By Jim Hagerty
Listening to a child practice the guitar can be anything but pleasant. Wrong notes are a given, and proper tempos are sometimes difficult for a kid to comprehend. For 10-year-old Tallan Latz of Elkhorn, Wis., working on the basics is something he’s beyond—way beyond. Latz is known as the “youngest performing blues guitarist in the world.” Some call him the future of the blues.
Known as “T-Man,” Latz received an acoustic guitar at age 4 and graduated to an electric by 5 after seeing a video featuring virtuoso Joe Satriani. It didn’t take Latz long before he mastered the blues style. Today, young Tallan is a household name in the Midwest and is amassing a national following. Latz says playing the guitar is his favorite thing to do and doesn’t regret choosing the instrument over traditional toys.
“I love to play the guitar,” Tallan told a Wisconsin TV reporter. “It’s my favorite feeling to play.”
Tallan’s father, Carl Latz, realizes his son is unique. On stage, he said, Tallan personifies the blues and plays like he’s got decades of experiences with it under his belt. After a show, he reverts back to an ordinary elementary school kid, enjoying time on playgrounds and mingling with other fourth-graders. From where his son draws the ability to play like guitarists who’ve been at it for 20 and 30 years or more, Carl doesn’t know.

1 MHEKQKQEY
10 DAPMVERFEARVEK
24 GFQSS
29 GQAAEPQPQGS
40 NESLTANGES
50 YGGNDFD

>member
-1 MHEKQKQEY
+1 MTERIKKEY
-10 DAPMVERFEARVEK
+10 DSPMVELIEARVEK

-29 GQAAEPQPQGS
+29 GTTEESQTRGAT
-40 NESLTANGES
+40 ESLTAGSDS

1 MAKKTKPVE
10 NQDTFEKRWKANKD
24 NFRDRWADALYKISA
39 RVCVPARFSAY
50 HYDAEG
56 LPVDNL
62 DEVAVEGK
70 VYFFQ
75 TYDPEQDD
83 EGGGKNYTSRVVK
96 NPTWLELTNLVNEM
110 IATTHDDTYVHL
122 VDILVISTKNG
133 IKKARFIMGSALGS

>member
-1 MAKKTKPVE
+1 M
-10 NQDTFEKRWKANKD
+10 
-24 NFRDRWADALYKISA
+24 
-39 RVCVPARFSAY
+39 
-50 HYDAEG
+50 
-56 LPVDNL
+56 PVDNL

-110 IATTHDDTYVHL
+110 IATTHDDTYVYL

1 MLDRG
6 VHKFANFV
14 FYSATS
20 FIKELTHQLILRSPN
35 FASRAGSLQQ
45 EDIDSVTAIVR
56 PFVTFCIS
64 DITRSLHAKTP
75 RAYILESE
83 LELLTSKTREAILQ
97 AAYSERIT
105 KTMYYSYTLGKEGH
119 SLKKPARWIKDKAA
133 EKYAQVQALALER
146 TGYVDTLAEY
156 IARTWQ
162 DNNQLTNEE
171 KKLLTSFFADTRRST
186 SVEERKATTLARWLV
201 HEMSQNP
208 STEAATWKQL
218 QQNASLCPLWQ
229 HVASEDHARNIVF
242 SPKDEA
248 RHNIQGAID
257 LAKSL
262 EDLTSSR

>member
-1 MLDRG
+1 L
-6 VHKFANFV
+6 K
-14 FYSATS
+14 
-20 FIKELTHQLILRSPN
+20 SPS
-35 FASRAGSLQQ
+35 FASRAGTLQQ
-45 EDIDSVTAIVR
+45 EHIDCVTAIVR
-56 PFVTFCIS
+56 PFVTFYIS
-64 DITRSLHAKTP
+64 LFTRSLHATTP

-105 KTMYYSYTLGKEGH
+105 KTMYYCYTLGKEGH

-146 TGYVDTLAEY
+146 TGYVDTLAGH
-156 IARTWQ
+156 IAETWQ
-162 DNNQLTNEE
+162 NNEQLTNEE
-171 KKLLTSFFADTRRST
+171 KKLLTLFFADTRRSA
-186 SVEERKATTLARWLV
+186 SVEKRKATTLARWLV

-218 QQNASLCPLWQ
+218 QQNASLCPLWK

“It’s just something that’s in him,” Carl said. “He’s an old soul (and) has a feel for the blues.”
Unlike some parents, who often pressure talented children to pursue stardom or financial success, Carl doesn’t push Tallan to perform. He’s along for whatever journey his son wants to take him on, even if it means shelving the instrument. For now, however, the journey is one of song.
Tallan owns more than a dozen guitars and already has endorsement deals for various gear, including Curt Mangan strings. He competed last July on NBC’s America’s Got Talent.
The journey to the national spotlight, although short, has not been without roadblocks. The state of Wisconsin ruled Tallan is too young to perform in night clubs for pay. His booking agent even received death threats, accusing her of exploiting the prodigy. Still, Tallan keeps playing. While he’s not scheduled to appear on bar stages in the near future, Tallan is a featured act at blues festivals and music events across the country.
Listen to Tallan Latz at www.myspace.com/tmanlatz.
From the Feb. 24-Mar. 2, 2010 issue